New analysis reveals economic burden of polycystic ovary syndrome in United States

The most common hormonal disorder affecting women of childbearing age – polycystic ovary syndrome (PCOS) – cost an estimated $ 8 billion to diagnose and treat nationwide in 2020, according to new economic analysis published in the Endocrine Society. Journal of Clinical Endocrinology & Metabolism.

PCOS is a common disorder characterized by irregular periods, disruption of normal metabolism, and high levels of testosterone. PCOS affects between 5% and 20% of all women of childbearing age, depending on the diagnostic criteria used. PCOS is one of the main causes of infertility. The disease is also associated with obesity, diabetes and cardiovascular disease, which are often conditions that last a lifetime.

Although PCOS affects at least one in seven women and costs more than $ 8 billion a year in health care in the United States alone, it is often misunderstood or overlooked by clinicians and policy makers. With a better understanding of how to effectively diagnose and treat this common disease, we may be able to reduce the economic burden as well as the impact on the quality of life for women. “

Carrie Riestenberg, MD, first author of the article, University of California, Los Angeles

The meta-analysis includes new estimates of the direct costs of treating long-term metabolic health problems related to PCOS, including diabetes and stroke, as well as costs related to pregnancy. The economic burden of this care is estimated at $ 4.3 billion per year as of 2020.

Researchers looked at 29 published studies and data on medical treatment costs to calculate the estimated cost of PCOS. The analysis builds on an earlier study, which found that diagnosing and treating common reproductive complications from PCOS cost around $ 3.7 billion per year as of 2020.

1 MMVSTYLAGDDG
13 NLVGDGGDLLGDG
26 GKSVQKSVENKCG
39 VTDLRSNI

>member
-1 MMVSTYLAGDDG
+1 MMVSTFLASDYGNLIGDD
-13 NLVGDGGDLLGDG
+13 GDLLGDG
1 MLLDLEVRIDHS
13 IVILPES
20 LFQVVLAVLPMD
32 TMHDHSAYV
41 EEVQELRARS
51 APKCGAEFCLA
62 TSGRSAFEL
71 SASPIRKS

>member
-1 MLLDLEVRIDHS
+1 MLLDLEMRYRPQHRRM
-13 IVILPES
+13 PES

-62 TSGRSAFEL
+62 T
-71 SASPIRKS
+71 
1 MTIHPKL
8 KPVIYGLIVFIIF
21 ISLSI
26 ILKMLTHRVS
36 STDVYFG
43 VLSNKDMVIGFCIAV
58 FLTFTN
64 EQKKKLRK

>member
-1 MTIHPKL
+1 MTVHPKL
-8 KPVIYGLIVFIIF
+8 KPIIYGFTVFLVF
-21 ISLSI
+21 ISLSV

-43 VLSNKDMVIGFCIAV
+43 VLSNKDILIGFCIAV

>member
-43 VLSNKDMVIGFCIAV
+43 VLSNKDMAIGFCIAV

Researchers found that the most expensive aspects of PCOS care were treating long-term metabolic health issues, including stroke and type 2 diabetes, and reproductive health issues such as infertility. , abnormal uterine bleeding, menstrual dysfunction, and hirsutism, which is the growth of thick, dark hair on the areas where men typically grow hair. Pregnancy complications such as gestational diabetes, gestational hypertension and preeclampsia accounted for about 5 percent of the estimated costs. The initial diagnostic process was less than 2% of the total cost.

“Our results suggest that diagnosing PCOS earlier could help reduce complications for women and lower the overall cost of care,” said Riestenberg. “Raising public awareness of the disease could help improve the quality of care. “

The analysis did not include the increased risks of endometrial, breast and ovarian cancer and mental health disorders that women with PCOS face. The researchers ruled out these conditions due to limited data availability.


Journal reference:

Riestenberg, C., et al. (2021) Health care economic burden of polycystic ovary syndrome in the United States: pregnancy-related and long-term health consequences. The Journal of Clinical Endocrinology and Metabolism.

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